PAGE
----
3 things you may not know about variable annuities

More than a few wealth management clients have asked questions about variable annuities, so I thought it would be good to post some information about them.


1. Today’s variable annuities are not your father’s annuities. Older types of annuities gave you a guaranteed income in exchange for a lump sum of money. You literally bought the income but lost control of the money. Today’s variable annuities are different in that you chose how to invest your money, just as you would using mutual funds. You can select options that allow you to take a stream of income that is guaranteed regardless of how the investments perform without turning your money over to the insurance company.

2. Annuities provide the opportunity to guarantee regular distributions of income. This is something no other investment product that I am aware can do. Annuities act like a lifeline, providing steady resources to care for one’s needs. To illustrate:

  • Suppose that you invested $100,000 in mutual funds. Further suppose that the market value of those stocks is now worth only $50,000, due to market volatility. (See “Why are the investment markets so volatile?“) Finally, suppose that you need to draw $5,000 of annual income from this investment.
  • Your mutual fund investments will not likely deliver the income you need. A withdrawal rate that represents 10% of the current balance of the account is, in my opinion, not sustainable.
  • Instead, what if you had invested the same amount in an annuity? The balance in that account might be only $50,000 — same as the mutual funds. But, having invested in an annuity, your $5,000 of annual income is guaranteed. So regardless of the market value, you have the peace of mind of knowing that you can continue your income.

How do they do that? The simple answer is that you pay for annuity income to be guaranteed. Annuity fees can cost more than the fees needed to acquire other kinds of investments such as mutual funds. But, the annuity helps to lock in a stream of income. And for many investors and many investment programs, this is worth the price.

Of course, my discussion is simplified for illustrative purposes. In real life, buying and selling investment products, including annuities, should always been done in conjunction with a plan that fits your wealth management needs and goals and should include help from a qualified advisor.

3. You can understand what you’re buying and the price you’re paying when you purchase an annuity. Some people say that the cost of buying an annuity is next to impossible to understand. While it’s true that annuities are complex financial products, a qualified advisor can help you understand their role, determine whether they fit into your wealth management plan and properly price them. When I write annuity contracts for my clients, the fees are clearly disclosed — down to a 10th of a percent!

It seems fashionable at the moment to discredit annuities because they carry “surrender values.” And, yes, the surrender value for liquidating an annuity can exceed the amount of the original investment. But this should not be surprising. Annuities guarantee income, albeit for a price.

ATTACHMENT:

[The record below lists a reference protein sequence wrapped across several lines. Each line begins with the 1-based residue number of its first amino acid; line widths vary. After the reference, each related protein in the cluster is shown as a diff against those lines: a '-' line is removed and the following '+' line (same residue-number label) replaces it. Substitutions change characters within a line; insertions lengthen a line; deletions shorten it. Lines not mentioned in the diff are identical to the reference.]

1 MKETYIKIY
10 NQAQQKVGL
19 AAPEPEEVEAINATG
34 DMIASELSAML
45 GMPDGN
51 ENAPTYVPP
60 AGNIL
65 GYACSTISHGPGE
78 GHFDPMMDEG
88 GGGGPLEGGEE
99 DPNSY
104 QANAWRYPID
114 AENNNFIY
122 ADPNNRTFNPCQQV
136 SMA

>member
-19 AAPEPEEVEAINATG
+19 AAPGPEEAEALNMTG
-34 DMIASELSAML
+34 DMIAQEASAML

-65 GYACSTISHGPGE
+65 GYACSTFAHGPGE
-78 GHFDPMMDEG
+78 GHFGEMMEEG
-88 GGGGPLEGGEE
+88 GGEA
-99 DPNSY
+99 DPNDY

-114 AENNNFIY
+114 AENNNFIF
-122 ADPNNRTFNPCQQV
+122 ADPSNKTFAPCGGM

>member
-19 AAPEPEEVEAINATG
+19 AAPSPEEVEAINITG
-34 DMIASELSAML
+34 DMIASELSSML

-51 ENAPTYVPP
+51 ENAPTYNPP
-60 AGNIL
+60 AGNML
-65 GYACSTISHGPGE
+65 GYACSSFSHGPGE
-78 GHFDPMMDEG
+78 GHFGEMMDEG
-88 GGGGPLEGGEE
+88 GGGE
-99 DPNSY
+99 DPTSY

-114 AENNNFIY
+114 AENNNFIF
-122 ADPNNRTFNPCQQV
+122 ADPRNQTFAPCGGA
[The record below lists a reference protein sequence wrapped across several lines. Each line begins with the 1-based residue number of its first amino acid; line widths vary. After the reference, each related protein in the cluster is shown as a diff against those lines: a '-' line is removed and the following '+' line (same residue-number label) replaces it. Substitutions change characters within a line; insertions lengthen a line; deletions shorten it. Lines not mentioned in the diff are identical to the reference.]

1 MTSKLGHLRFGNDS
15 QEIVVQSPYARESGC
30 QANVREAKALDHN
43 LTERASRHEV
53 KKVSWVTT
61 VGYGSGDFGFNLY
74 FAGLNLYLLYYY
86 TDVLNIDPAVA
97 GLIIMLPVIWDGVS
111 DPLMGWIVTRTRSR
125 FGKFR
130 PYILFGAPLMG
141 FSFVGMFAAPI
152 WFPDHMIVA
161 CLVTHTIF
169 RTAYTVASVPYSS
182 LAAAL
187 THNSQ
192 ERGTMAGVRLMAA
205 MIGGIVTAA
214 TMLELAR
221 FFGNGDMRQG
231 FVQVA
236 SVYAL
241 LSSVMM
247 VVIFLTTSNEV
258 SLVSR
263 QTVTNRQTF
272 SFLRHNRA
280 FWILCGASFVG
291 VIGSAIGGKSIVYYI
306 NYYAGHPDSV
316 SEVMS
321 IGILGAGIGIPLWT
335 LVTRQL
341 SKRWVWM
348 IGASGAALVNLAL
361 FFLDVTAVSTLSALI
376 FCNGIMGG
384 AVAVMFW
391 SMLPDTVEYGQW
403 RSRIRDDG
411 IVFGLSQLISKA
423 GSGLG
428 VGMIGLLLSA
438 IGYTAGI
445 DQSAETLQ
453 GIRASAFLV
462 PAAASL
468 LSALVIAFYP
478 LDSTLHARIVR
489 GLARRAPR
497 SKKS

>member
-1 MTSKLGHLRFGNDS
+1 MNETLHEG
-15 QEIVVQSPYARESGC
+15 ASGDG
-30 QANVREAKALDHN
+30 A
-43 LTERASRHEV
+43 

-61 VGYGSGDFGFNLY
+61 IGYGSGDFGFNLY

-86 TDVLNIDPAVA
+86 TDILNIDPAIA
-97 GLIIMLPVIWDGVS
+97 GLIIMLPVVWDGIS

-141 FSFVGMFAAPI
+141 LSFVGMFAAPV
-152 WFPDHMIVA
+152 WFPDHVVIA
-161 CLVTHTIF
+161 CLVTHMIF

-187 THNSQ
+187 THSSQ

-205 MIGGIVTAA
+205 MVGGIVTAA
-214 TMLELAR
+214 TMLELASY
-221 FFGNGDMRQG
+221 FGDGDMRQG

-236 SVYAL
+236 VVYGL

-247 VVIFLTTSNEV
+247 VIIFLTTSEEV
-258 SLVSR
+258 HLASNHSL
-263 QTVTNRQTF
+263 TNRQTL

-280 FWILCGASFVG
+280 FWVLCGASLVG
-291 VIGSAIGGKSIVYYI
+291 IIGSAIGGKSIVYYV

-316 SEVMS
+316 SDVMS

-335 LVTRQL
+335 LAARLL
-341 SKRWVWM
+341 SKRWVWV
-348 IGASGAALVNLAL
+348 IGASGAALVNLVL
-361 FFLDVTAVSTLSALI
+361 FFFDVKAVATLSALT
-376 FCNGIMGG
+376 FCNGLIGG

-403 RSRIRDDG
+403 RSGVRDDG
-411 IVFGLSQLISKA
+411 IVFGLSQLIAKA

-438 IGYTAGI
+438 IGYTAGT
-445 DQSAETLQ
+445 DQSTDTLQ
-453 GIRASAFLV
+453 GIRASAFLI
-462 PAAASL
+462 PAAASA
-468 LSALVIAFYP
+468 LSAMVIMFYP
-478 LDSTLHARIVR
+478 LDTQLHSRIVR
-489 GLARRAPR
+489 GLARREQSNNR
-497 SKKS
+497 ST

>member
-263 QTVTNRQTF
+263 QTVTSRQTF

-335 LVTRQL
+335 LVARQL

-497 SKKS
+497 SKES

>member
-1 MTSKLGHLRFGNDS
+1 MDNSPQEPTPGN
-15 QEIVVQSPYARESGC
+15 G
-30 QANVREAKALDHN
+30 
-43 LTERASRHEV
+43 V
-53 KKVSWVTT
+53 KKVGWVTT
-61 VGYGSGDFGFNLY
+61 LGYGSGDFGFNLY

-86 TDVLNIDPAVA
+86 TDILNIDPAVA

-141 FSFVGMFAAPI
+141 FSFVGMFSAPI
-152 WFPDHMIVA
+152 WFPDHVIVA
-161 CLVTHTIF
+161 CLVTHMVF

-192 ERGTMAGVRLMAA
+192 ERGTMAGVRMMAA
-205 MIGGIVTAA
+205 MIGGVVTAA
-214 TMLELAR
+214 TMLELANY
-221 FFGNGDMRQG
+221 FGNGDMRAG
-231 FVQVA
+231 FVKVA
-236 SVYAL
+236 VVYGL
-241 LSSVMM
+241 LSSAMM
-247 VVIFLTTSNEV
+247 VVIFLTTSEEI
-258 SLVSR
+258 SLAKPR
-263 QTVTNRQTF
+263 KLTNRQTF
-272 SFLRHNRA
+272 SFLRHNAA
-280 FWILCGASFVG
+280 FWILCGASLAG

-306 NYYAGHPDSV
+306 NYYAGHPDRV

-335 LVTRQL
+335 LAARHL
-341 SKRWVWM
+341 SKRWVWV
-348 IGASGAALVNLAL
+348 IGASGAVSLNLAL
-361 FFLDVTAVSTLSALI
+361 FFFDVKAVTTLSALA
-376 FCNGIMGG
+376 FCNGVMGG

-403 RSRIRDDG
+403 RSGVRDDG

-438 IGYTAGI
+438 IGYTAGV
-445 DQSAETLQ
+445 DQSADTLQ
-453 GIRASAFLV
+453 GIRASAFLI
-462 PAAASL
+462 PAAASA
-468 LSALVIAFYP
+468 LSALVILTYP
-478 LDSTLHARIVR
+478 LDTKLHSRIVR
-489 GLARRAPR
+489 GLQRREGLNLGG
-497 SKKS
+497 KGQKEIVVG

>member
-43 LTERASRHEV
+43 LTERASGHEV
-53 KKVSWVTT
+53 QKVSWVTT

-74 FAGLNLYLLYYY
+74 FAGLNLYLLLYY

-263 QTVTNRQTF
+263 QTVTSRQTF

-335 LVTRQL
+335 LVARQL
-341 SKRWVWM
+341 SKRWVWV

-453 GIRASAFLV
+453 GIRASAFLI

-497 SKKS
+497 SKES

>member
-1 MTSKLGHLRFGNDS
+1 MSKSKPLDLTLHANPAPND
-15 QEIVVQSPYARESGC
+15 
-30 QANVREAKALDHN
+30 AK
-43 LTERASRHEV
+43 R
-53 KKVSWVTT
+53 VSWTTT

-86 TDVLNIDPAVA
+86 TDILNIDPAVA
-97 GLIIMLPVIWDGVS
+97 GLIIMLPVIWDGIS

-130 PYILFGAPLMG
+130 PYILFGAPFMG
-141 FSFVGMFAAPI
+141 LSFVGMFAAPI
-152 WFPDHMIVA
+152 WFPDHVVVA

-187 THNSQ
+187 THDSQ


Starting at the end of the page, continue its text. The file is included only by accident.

Another factor to consider with annuities is that they often carry a penalty for withdrawing principal for some years after you invest in them. You should find out if the annuity you’re considering has such charges before you invest. Further, you should have sufficient liquidity elsewhere. This will lower the probability that you’ll need to make a withdrawal, and thereby incur a penalty. A penalty is only on lump sum withdrawals, not for taking income.

So despite what you may hear, I believe that annuities are smart investments for many investors. Here’s why:

  • You can receive a lifetime of income that cannot be outlived.
  • You can arrange for periodic payments over your lifetime or over the lifetime of you and another person whom you designate.
  • Payments continue even if they exceed your principal and earnings.
  • You, not the insurance company, maintain control of your money.

For more information, read what the SEC says about annuities. And by all means, call our office today if you have questions about annuities or need help creating a smart financial plan.

Annuities are long-term investments designed for retirement purposes. Withdrawals of taxable amounts are subject to income tax and, if taken prior to age 59½, a 10% federal tax penalty may apply. Early withdrawals may be subject to withdrawal charges. An investment in the securities underlying a variable annuity involves investment risk, including possible loss of principal. The contract, when redeemed, may be worth more or less than the original investment. The purchase of a variable annuity is not required for, and is not a term of, the provision of any banking service or activity. Guarantees are backed by the claims-paying ability of the issuer.

Variable annuities are sold by prospectus only. Investors should carefully consider objectives, risks, charges and expenses carefully before investing. The contract prospectus and the underlying fund prospectus contain this and other important information. Investors should read the prospectus carefully before investing. For a copy of the prospectus contact your financial advisor. Thanks!